Hamas condemns Israel closing strip’s main cargo crossing

Activists in Gaza vow to continue launching incendiary kites across border

Palestinian security forces  stand at the gate of the Kerem Shalom crossing, the main passage point for goods entering Gaza. Photograph: AFP Photo

Palestinian security forces stand at the gate of the Kerem Shalom crossing, the main passage point for goods entering Gaza. Photograph: AFP Photo


Activists in Gaza have vowed to continue launching incendiary kites across the border into southern Israel after Israel closed the main commercial crossing into Gaza in an effort to pressure Hamas into stopping the kites.

Hamas condemned Israel’s decision to close the Kerem Shalom terminal, the strip’s main cargo crossing, calling it “a crime against humanity”. Islamic Jihad, a rival Gaza militant group, called it a “declaration of war”.

Gaza business community representatives expressed concern that the economy would collapse if imports and exports through the Kerem Shalom crossing were halted.

The kites and balloons attached to petrol bombs or other flammable material, which were first launched 100 days ago during the March of Return protests by Palestinians on the Gaza border, have set off more than 750 fires in southern Israel, authorities say.

Although no one has been killed from the fires, more than 2,600 hectares of forest and farmland have gone up in flames, causing the equivalent of hundreds of thousands of euro of damage.

Daily fires

Despite the Israeli army’s announcement that a high-tech solution has been found to eliminate the threat – in the form of detection and interception drones – fields are still catching fire every day. Firefighters extinguished 33 blazes on Monday.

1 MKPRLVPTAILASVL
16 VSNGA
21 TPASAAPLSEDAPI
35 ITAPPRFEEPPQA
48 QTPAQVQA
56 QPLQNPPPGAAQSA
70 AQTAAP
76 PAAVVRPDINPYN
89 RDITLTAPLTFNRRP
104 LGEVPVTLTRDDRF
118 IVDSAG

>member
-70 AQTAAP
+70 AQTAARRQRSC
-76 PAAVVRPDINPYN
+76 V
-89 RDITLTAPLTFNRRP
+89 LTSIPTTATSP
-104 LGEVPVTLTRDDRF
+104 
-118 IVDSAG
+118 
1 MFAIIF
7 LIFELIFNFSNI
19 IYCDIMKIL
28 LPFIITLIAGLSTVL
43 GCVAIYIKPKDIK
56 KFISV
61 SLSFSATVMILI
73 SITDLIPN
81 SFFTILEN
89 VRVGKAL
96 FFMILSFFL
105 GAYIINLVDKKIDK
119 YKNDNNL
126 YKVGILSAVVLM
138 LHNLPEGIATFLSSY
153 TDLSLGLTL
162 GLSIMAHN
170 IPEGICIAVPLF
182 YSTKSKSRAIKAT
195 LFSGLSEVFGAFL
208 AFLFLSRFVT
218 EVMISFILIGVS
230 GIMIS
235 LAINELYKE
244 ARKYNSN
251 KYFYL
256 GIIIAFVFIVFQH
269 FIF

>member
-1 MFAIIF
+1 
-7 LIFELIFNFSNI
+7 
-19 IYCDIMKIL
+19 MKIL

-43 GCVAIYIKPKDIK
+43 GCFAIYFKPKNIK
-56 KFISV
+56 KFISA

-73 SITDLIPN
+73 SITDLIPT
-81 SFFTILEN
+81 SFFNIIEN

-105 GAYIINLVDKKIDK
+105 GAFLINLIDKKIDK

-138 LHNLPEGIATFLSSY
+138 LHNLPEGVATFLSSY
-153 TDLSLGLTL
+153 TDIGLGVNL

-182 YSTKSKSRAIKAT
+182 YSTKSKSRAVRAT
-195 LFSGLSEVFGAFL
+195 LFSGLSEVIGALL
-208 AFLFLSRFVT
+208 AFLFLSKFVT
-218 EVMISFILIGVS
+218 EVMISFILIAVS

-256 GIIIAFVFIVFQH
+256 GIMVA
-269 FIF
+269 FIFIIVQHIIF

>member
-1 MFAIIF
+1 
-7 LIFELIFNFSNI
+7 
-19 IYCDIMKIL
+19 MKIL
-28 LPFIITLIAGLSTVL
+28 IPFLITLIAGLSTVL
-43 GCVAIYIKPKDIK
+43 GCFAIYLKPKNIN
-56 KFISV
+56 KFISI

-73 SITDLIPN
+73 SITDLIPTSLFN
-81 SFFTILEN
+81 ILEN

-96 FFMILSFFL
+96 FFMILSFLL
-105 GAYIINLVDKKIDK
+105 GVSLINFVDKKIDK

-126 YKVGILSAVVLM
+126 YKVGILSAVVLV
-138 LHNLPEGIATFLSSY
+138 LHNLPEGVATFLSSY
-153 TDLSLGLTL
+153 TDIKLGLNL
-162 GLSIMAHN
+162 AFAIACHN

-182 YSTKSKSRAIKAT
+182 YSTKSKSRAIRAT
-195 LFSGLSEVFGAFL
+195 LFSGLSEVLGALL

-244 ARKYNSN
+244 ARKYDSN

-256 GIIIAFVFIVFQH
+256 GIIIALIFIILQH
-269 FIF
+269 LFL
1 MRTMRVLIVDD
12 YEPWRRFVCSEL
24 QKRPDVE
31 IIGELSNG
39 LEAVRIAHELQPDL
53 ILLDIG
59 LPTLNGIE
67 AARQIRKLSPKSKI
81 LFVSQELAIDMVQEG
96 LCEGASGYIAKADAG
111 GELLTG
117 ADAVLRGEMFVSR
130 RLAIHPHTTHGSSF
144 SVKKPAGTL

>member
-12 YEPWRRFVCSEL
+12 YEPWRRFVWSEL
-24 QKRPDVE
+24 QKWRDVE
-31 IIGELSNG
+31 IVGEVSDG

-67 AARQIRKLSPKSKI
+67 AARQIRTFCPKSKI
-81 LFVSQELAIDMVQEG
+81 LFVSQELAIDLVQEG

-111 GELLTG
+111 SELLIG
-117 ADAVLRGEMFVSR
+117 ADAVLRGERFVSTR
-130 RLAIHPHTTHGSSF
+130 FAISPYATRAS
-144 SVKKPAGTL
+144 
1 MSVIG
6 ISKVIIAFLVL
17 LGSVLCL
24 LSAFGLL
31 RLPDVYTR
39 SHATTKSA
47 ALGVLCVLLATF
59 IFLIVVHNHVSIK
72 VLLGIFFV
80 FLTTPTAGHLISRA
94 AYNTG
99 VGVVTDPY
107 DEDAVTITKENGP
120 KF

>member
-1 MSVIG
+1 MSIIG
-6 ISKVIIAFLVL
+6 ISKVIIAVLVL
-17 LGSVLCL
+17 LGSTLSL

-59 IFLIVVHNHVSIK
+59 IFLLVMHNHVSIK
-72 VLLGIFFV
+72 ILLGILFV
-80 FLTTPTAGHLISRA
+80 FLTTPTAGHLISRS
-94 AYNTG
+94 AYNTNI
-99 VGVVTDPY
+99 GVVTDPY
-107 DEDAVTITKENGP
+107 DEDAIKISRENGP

Large army forces are deployed across the Gaza border communities to prevent the fires spreading.

In announcing the closure of the Kerem Shalom crossing, through which hundreds of lorries pass daily, Israel said only specially approved humanitarian goods would be allowed into Gaza.

It also said Gaza’s fishing zone would revert to 11km after it was temporarily expanded to 17km.

Omar Shakir, Human Rights Watch’s Israel-Palestine director, said the crossing closure was an act of “collective punishment” and he called on Israel to end “its long and cruel closure of Gaza”.

Announcing the closure, prime minister Binyamin Netanyahu warned that there would be an escalation in Israeli measures if the “kite terrorism” continued. “We will weigh down heavier on Hamas’s leadership, effective immediately,” he said.

Defence minister Avigdor Lieberman said Israel would no longer turn a blind eye. “We have no intention of living in a reality where our fields are being burned on a daily basis. Therefore, I suggest that first and foremost they come to their senses and stop with all the provocations on the fence and with the fires. This cannot continue,” he said.

Israel and Egypt have maintained an economic blockade on Gaza for 11 years although Cairo recently reopened its Rafah crossing with Gaza. The Palestinian Authority in Ramallah, controlled by the Fatah, bitter enemies of Hamas, also imposed sanctions recently, resulting in a critical shortage of fuel.